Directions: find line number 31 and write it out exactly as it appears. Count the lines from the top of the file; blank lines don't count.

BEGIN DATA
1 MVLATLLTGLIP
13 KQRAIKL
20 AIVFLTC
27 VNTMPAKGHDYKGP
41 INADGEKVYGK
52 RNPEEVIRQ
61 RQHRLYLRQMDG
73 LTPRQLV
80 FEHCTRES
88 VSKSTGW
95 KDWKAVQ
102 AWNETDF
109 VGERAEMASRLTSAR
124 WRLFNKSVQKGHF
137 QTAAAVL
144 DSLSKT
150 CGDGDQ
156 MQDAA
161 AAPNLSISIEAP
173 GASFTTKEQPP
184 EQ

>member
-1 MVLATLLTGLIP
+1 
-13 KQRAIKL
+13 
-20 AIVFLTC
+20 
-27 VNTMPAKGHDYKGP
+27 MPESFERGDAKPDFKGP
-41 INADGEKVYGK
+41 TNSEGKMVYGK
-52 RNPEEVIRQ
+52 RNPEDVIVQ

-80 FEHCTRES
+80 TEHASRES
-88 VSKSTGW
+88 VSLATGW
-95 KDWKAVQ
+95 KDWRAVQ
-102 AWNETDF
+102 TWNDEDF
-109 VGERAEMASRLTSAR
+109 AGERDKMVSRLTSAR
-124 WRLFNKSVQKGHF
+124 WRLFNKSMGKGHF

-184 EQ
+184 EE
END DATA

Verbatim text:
-41 INADGEKVYGK